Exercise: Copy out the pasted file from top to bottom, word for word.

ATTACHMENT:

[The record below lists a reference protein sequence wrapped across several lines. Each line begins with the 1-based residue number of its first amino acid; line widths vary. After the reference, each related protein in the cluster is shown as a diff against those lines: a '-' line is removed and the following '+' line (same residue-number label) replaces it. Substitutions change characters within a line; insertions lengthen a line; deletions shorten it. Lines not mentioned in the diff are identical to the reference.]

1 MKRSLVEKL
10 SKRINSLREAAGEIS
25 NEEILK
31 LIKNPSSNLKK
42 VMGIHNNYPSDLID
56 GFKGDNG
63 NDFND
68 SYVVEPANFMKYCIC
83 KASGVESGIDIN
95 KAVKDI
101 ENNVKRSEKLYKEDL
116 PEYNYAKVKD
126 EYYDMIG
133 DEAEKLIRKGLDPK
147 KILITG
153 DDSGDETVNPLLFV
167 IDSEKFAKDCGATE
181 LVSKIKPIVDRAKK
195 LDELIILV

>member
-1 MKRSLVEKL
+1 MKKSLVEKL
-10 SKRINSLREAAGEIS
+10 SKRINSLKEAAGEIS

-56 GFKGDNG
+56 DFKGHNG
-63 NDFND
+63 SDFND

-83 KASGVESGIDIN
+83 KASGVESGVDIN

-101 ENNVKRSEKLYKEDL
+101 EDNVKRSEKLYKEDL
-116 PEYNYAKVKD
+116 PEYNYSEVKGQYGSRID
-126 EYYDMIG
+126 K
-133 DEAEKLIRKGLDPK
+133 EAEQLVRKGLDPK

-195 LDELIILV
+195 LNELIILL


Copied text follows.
[The record below lists a reference protein sequence wrapped across several lines. Each line begins with the 1-based residue number of its first amino acid; line widths vary. After the reference, each related protein in the cluster is shown as a diff against those lines: a '-' line is removed and the following '+' line (same residue-number label) replaces it. Substitutions change characters within a line; insertions lengthen a line; deletions shorten it. Lines not mentioned in the diff are identical to the reference.]

1 MKRSLVEKL
10 SKRINSLREAAGEIS
25 NEEILK
31 LIKNPSSNLKK
42 VMGIHNNYPSDLID
56 GFKGDNG
63 NDFND
68 SYVVEPANFMKYCIC
83 KASGVESGIDIN
95 KAVKDI
101 ENNVKRSEKLYKEDL
116 PEYNYAKVKD
126 EYYDMIG
133 DEAEKLIRKGLDPK
147 KILITG
153 DDSGDETVNPLLFV
167 IDSEKFAKDCGATE
181 LVSKIKPIVDRAKK
195 LDELIILV

>member
-1 MKRSLVEKL
+1 MKKSLVEKL
-10 SKRINSLREAAGEIS
+10 SKRINSLKEAAGEIS

-56 GFKGDNG
+56 DFKGHNG
-63 NDFND
+63 SDFND

-83 KASGVESGIDIN
+83 KASGVESGVDIN

-101 ENNVKRSEKLYKEDL
+101 EDNVKRSEKLYKEDL
-116 PEYNYAKVKD
+116 PEYNYSEVKGQYGSRID
-126 EYYDMIG
+126 K
-133 DEAEKLIRKGLDPK
+133 EAEQLVRKGLDPK

-195 LDELIILV
+195 LNELIILL